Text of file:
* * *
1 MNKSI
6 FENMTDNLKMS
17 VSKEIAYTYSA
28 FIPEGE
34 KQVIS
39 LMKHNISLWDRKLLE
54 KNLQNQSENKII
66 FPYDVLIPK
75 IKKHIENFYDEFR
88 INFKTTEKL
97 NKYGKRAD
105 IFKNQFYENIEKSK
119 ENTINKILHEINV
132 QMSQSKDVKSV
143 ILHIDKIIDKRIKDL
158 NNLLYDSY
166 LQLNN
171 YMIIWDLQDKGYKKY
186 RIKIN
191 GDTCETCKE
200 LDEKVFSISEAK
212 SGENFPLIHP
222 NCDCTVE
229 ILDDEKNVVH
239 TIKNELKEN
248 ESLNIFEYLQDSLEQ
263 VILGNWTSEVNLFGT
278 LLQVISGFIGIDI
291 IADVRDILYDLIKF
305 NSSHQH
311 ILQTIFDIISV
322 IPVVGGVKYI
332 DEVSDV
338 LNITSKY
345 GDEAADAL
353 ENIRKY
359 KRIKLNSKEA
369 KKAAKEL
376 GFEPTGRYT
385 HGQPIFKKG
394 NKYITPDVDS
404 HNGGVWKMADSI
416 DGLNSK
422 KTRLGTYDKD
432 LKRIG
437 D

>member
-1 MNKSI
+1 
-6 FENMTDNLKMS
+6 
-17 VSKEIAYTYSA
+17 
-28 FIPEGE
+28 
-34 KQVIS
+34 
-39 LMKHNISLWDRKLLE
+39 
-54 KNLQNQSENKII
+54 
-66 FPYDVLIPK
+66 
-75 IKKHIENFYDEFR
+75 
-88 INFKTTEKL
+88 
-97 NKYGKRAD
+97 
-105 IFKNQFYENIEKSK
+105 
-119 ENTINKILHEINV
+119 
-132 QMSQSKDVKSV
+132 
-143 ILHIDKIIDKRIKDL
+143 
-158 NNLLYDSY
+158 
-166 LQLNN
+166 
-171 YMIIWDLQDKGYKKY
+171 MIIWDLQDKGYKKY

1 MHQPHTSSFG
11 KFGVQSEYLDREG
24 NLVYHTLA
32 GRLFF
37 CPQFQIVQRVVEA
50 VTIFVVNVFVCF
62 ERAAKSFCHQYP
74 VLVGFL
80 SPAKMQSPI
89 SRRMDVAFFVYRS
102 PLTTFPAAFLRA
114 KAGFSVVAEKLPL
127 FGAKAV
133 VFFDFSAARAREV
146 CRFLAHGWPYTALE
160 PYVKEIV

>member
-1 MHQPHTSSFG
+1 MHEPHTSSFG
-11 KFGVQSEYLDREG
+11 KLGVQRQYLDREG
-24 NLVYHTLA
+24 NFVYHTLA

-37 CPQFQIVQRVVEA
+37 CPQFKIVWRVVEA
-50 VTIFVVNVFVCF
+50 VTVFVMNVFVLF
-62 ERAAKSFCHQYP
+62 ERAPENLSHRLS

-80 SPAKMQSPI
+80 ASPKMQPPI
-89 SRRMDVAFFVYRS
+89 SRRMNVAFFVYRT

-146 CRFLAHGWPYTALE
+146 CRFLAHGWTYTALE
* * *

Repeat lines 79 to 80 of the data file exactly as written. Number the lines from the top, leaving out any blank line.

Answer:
+158 
-166 LQLNN